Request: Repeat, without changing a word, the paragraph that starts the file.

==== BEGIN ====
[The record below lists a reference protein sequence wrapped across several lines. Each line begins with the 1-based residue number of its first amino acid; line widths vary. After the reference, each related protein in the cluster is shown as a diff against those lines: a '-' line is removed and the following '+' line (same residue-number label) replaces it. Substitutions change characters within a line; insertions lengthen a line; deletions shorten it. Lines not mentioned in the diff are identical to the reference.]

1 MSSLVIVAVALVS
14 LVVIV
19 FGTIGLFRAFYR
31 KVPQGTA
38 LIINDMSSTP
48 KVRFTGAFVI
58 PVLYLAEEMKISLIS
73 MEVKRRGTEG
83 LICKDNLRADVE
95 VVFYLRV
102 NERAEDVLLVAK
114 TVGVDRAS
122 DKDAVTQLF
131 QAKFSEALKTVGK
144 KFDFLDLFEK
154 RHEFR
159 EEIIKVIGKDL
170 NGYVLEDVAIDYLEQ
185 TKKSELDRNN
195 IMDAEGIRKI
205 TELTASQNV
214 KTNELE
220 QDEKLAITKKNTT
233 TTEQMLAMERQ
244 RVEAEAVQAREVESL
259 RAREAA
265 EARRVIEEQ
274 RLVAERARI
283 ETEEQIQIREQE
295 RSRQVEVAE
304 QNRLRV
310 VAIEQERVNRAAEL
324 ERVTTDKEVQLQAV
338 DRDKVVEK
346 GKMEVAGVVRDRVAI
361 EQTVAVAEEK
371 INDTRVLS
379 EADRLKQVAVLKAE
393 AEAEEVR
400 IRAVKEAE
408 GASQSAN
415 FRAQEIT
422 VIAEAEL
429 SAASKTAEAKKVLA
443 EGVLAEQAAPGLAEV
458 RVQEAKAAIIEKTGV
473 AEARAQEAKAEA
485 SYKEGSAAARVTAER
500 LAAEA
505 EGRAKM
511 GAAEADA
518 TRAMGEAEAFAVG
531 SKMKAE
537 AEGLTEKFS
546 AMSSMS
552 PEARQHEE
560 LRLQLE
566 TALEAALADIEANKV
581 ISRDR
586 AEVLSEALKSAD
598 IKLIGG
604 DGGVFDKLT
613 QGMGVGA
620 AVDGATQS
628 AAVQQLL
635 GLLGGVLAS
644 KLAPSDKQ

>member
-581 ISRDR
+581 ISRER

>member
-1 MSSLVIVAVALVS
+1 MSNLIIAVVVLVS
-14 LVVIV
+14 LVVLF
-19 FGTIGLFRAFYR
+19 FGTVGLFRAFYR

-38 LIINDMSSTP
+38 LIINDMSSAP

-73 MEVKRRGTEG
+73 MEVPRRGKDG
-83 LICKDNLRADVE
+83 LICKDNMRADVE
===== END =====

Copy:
[The record below lists a reference protein sequence wrapped across several lines. Each line begins with the 1-based residue number of its first amino acid; line widths vary. After the reference, each related protein in the cluster is shown as a diff against those lines: a '-' line is removed and the following '+' line (same residue-number label) replaces it. Substitutions change characters within a line; insertions lengthen a line; deletions shorten it. Lines not mentioned in the diff are identical to the reference.]